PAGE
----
Some brides spending more to be beautiful on their special day
by Jennifer Cohron
Feb 01, 2012 | 2327 views | 0 0 comments | 5 5 recommendations | email to a friend | print
Natasha Gibson tries on a popular style of wedding dress at Diane’s Formal Affair. Most customers of the local bridal boutique are spending between $1,200 and $1,500 for a dress this year. - Photo by: Jennifer Cohron
Natasha Gibson tries on a popular style of wedding dress at Diane’s Formal Affair. Most customers of the local bridal boutique are spending between $1,200 and $1,500 for a dress this year. - Photo by: Jennifer Cohron
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Bridal boutique owner Diane Cheatham can tell that the economy is improving by the choices her customers are making.

Most brides are spending between $1,200 and $1,500 for a dress at Diane’s Formal Affair in Jasper. Some are purchasing a second, shorter one to wear at the wedding reception as well.

The average number of bridesmaids in local wedding parties, which dropped from 10 to four during the recession, is also increasing.

“Weddings are getting back to normal,” Cheatham said.

The most popular dresses at Diane’s for 2012 weddings are ball gowns and ones that feature new fabrications with lace.

Elaborate, cathedral-length veils are also back in style.

“Brides are tired of being plain. They want something that’s beautiful,” Cheatham said.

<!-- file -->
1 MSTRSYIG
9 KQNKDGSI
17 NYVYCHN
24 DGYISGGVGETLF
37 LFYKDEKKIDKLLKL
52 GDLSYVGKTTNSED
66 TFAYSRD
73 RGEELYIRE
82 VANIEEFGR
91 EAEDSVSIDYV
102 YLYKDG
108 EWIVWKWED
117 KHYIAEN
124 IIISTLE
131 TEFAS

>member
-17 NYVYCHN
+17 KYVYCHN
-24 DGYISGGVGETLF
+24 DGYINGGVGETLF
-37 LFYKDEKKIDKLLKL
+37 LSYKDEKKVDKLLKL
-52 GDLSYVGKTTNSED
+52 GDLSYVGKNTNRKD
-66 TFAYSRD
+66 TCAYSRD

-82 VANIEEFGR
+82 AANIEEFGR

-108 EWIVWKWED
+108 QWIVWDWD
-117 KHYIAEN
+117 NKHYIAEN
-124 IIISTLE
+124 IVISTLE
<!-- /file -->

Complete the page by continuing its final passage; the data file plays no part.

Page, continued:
At The Curiosity Shop in Jasper, brides are preferring headpieces rather than veils and picking out either colored or stone belts to add to their dresses.

One-shoulder wedding dresses, lacy sleeves and ruffled bottoms are also popular.

“Some people want something simple with not a lot of detail but fun,” said bridal consultant Stephanie Chappell.

The Curiosity Shop recently donated more than 300 bridal and prom dresses to the Salvation Army to make room for more inventory.

Salvation Army director Lona Courington said most of the local service center’s designer dresses are new, come in various sizes and range in price from $75 to $250.

She added that while the economy is rebounding, some brides are still sticking to a budget.

“If they can save $300 to $400 on their dress by buying it at a consignment or thrift store, they have that much more to put into the reception and the honeymoon and other things that usually get cut back,” Courington said.

Over half of the brides included in the sixth-annual “What’s on Brides’ Minds” survey from David’s Bridal, which was released earlier this month, said they cut their wedding costs in 2011.

However, they were less likely to pinch pennies on the reception venue, decor and alcohol than brides were in 2010.